Non syscall's wrappers but something like snprintf(), dprintf()
I am pretty sure you have to see the documentation
Edit: How about this list then?
NOTES The effects of this call in a multi-threaded process are unspecified. The routine handler must be very careful, since processing elsewhere was interrupted at some arbitrary point. POSIX has the concept of "safe function". If a signal interrupts an unsafe function, and handler calls an unsafe function, then the behavior is undefined. Safe func- tions are listed explicitly in the various standards. The POSIX.1-2003 list is _Exit() _exit() abort() accept() access() aio_error() aio_return() aio_suspend() alarm() bind() cfgetispeed() cfgetospeed() cfsetispeed() cfsetospeed() chdir() chmod() chown() clock_gettime() close() connect() creat() dup() dup2() execle() execve() fchmod() fchown() fcntl() fdata- sync() fork() fpathconf() fstat() fsync() ftruncate() getegid() geteuid() getgid() getgroups() getpeername() getpgrp() getpid() getp- pid() getsockname() getsockopt() getuid() kill() link() listen() lseek() lstat() mkdir() mkfifo() open() pathconf() pause() pipe() poll() posix_trace_event() pselect() raise() read() readlink() recv() recvfrom() recvmsg() rename() rmdir() select() sem_post() send() sendmsg() sendto() setgid() setpgid() setsid() setsockopt() setuid() shutdown() sigaction() sigaddset() sigdelset() sigemptyset() sig- fillset() sigismember() signal() sigpause() sigpending() sigprocmask() sigqueue() sigset() sigsuspend() sleep() socket() socketpair() stat() symlink() sysconf() tcdrain() tcflow() tcflush() tcgetattr() tcgetp- grp() tcsendbreak() tcsetattr() tcsetpgrp() time() timer_getoverrun() timer_gettime() timer_settime() times() umask() uname() unlink() utime() wait() waitpid() write(). According to POSIX, the behaviour of a process is undefined after it ignores a SIGFPE, SIGILL, or SIGSEGV signal that was not generated by the kill(2) or the raise(3) functions. Integer division by zero has undefined result. On some architectures it will generate a SIGFPE sig- nal. (Also dividing the most negative integer by -1 may generate SIGFPE.) Ignoring this signal might lead to an endless loop. See sigaction(2) for details on what happens when SIGCHLD is set to SIG_IGN. The use of sighandler_t is a GNU extension. Various versions of libc predefine this type; libc4 and libc5 define SignalHandler, glibc defines sig_t and, when _GNU_SOURCE is defined, also sighandler_t.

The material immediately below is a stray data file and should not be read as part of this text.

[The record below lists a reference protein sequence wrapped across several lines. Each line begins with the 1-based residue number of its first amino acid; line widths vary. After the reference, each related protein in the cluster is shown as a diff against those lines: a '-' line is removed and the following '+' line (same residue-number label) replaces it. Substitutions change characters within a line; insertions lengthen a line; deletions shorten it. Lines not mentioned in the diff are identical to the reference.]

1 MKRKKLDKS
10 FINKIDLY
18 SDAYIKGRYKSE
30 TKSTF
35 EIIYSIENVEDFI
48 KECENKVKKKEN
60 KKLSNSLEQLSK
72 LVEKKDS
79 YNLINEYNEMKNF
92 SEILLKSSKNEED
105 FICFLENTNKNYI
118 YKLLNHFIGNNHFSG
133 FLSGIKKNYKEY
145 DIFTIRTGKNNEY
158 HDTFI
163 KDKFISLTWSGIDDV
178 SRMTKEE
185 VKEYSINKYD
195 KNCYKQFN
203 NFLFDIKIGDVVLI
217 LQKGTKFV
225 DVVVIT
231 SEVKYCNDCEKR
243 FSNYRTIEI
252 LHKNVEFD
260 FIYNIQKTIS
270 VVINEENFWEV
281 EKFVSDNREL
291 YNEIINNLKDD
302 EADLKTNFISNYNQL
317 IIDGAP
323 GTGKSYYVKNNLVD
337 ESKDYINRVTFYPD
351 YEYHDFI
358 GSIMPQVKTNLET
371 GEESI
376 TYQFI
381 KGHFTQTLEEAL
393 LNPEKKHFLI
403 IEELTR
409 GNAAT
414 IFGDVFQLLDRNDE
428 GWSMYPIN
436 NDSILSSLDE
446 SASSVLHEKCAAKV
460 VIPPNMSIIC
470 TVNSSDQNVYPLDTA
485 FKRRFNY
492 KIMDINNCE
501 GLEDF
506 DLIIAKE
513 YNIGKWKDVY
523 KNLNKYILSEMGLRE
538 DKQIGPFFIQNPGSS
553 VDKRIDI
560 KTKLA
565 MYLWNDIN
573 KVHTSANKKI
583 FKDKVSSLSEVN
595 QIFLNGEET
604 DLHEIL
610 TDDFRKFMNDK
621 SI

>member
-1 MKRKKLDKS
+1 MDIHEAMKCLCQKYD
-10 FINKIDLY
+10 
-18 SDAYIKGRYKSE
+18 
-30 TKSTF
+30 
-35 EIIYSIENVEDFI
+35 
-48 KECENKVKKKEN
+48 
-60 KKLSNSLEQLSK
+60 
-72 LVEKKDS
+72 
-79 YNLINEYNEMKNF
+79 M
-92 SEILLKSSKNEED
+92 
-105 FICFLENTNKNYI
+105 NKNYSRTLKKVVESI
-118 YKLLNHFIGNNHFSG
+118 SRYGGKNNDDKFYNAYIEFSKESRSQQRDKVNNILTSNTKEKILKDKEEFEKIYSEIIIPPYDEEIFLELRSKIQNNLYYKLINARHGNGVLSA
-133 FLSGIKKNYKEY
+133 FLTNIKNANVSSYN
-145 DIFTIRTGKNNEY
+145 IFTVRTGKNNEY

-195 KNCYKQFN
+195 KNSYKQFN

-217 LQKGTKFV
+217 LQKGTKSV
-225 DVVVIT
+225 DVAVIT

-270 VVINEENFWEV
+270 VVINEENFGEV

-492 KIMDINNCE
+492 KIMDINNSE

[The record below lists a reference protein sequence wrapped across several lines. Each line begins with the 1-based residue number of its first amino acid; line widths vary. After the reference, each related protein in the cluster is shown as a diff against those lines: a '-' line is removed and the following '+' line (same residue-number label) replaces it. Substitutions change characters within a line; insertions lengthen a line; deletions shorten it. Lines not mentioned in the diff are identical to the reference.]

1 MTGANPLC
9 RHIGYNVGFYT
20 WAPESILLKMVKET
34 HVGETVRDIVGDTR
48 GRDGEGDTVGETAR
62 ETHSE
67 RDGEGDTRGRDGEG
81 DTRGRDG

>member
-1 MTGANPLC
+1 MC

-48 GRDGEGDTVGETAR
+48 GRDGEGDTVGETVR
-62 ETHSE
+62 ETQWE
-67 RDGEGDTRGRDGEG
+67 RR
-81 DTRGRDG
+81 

This seems hard to determine, as you don't know what random unsafe function a library routine might decide to call. The list also might different between different versions of glibc, or if you take it to another Unix-like system. Seems like you'd have to analyze a lot of call stacks to find the answer, and even that may be a bit shaky from version to version, distro to distro.
Maybe you are not looking for alternative design approaches, but it seems like a better strategy would be: if your program has an event loop, make the signal handler very stupid and just setting some state that the event loop will pick up. That way you do the meaningful work outside of the signal handler.
Example: Let's say you've got a
poll() loop somewhere. Maybe you could include a pipe that the signal handler can write to. Then the
poll() loop does some non-trivial work based on being signaled by that.
Finally latest versions of
man 7 signal-safety contain interested list: signal-safety.7.html
I need this in SIGSEGV handler AFTER crash of application.
I want unwind stack on crash
If you're trying to capture a stack trace:
abortwould cause a core dump, which can be run through a debugger to produce the stack trace.
Alternatively, a crude (but signal-safe) way of doing so would be to
execa separate utility (e.g. "pstack") to output a stack trace of your crashed task. When
fork-ing, in the child), you'll need to pass your process ID using
getppid; and in the parent you'll need to
waitfor it to finish, before calling
On the other hand, if you're trying to do a "clean" exit after SIGSEGV (e.g. ensuring C++ destructors get called, etc.) -- then you should be warned that POSIX says:
The behavior of a process is undefined after it ignores a SIGFPE, SIGILL, SIGSEGV, or SIGBUS signal that was not generated by kill(), sigqueue(), or raise().
The behavior of a process is undefined after it returns normally from a signal-catching function for a SIGBUS, SIGFPE, SIGILL, or SIGSEGV signal that was not generated by kill(), sigqueue(), or raise().